When Patriots fans dismiss Tom Brady’s involvement in Deflategate and his coach’s previous hiccup with Spygate, they say the infractions are minimal and also “everybody does it.” They say the scrutiny's more intense because the Patriots have a target on their backs due to unprecedented sustained success.

In other words, "cats be hatin."

Anti-Pats proponents and opposing teams call it cheating. Belichick and Brady would never admit to cheating to win, but we know they push their advantages to the limits. It’s a stretch to say that Roger Goodell or the NFL had it out for the face of their league, but finally we have legitimate proof that other elite coaches have also skewed the lines of cheating and fair play, just to get an edge.

Tony Dungy is known to have character that is beyond reproach and has said the Colts never cheated during his years as coach of the team.

However, Deion Sanders, an analyst for NFL Network, blew Dungy’s spot after Sunday's Super Bowl about the Colts cheating when colleague LaDainian Tomlinson said some might question New England's success because of Spygate, the 2007 scandal which the Patriots broke league rules by videotaping the opposition's signals from an unauthorized location.


"Those same critics, did they say anything about the wins that the Indianapolis Colts had? You want to talk about that, too? Because they were getting everybody's signals," Sanders said on NFL Network. "Come on, you don't walk up to the line and look over here and the man on the sideline giving you the defense that they've stolen the plays of. We all knew. LT knew. Everybody in the NFL knew. We just didn't let the fans know. That was real and that was happening in Indy."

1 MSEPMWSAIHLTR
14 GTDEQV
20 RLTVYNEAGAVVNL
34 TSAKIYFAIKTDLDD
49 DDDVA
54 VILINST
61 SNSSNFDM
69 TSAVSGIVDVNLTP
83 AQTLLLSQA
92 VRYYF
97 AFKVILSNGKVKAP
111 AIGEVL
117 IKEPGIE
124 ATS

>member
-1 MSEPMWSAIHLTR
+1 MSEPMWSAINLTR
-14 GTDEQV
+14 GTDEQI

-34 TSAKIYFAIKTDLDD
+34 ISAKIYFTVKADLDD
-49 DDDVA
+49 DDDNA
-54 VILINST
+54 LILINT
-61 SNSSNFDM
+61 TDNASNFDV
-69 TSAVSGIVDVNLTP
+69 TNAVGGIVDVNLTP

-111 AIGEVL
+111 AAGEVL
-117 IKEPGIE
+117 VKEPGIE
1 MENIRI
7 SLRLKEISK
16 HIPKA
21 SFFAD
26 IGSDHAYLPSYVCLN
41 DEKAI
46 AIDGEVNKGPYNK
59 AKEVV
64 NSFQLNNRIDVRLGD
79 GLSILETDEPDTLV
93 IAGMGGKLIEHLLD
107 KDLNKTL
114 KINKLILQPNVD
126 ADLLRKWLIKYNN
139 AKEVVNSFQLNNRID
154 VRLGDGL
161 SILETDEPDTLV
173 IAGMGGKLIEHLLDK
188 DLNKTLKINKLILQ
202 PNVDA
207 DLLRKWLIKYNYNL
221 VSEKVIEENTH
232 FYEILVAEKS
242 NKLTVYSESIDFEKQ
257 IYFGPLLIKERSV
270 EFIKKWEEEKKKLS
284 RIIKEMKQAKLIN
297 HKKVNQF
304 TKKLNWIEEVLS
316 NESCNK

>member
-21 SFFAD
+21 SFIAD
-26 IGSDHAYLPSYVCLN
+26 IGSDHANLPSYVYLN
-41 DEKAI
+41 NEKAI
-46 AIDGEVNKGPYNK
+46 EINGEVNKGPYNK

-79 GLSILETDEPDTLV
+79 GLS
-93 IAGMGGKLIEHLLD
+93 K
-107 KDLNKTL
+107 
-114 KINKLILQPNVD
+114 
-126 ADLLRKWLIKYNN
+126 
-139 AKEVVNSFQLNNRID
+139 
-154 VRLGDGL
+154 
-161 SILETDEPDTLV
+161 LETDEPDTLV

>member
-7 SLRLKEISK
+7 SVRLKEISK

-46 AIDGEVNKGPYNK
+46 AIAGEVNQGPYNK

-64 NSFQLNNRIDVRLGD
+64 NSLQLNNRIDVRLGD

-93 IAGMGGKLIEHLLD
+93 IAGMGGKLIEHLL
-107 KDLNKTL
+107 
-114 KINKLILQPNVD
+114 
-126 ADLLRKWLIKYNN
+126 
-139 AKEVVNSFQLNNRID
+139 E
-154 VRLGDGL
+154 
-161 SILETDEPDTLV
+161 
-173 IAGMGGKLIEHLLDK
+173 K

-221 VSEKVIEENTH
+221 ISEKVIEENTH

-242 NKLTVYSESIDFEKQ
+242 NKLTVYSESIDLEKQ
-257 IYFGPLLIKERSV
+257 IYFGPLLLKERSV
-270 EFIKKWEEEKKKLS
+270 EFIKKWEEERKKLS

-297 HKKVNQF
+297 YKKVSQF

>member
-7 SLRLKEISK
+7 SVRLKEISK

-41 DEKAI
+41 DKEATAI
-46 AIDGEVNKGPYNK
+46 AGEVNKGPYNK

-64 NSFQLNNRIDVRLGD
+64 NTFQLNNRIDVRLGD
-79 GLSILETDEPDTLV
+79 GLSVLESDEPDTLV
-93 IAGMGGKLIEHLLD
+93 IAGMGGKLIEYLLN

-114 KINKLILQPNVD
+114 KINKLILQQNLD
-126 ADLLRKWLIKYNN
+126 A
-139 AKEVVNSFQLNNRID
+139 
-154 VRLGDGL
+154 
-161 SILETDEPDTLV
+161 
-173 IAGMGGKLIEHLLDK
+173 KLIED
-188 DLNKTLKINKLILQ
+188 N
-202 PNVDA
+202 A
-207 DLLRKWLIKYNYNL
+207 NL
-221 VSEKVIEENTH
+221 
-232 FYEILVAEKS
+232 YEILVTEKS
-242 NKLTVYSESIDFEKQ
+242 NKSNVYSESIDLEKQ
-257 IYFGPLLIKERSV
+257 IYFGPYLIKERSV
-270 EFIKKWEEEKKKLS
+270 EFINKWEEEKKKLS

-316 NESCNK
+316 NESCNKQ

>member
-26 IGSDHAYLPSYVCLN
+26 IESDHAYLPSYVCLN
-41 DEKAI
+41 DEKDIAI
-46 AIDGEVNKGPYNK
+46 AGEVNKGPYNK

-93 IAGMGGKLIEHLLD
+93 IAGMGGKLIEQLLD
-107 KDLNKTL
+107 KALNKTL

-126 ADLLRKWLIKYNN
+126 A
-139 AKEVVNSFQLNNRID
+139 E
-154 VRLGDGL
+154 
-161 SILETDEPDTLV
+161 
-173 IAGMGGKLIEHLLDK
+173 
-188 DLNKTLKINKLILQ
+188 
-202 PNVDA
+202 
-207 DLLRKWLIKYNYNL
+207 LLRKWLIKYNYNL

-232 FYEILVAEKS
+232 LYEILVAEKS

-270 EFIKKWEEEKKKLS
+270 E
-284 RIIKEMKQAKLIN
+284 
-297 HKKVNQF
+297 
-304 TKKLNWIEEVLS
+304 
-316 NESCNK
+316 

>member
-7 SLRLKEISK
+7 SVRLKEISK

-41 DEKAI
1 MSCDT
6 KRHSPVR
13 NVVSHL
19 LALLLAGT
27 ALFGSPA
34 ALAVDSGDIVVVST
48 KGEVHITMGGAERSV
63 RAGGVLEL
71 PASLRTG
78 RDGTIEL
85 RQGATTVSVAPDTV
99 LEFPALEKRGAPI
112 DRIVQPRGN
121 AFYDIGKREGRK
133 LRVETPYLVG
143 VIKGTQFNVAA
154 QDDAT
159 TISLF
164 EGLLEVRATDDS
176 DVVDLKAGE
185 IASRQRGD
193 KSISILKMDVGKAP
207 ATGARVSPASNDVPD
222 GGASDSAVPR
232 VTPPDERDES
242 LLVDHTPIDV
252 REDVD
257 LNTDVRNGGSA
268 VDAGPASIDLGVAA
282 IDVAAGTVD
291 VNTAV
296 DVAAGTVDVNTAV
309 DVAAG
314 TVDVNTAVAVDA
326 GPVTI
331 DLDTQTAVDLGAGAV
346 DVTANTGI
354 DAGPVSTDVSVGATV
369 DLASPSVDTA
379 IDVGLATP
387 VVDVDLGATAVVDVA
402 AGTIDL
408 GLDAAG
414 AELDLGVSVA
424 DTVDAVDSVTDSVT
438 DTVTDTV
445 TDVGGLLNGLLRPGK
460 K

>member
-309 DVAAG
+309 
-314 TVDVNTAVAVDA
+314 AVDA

Dungy  responded to Sanders comments on  "Pro Football Talk Live" on Wednesday to explain that the Colts --  like all other teams -- did steal signals, but never cheated.

You know, like when President Bill Clinton admitted to smoking weed but not inhaling. We have been using #alternativefacts  in our society way before the Trump campaign.  

"I think we have to go back to what is cheating," Dungy said. "People accusing us of cheating? I don't think that's the case. Stealing signals? You can go back to the 1800's in baseball, you can go anywhere there were signals done, and people were looking and watching and trying to get signals."

Dungy’s admittance actually supports Brady and Belichick’s actions and further adds to the confusion as to what is considered cheating and what is considered superior elevated strategy.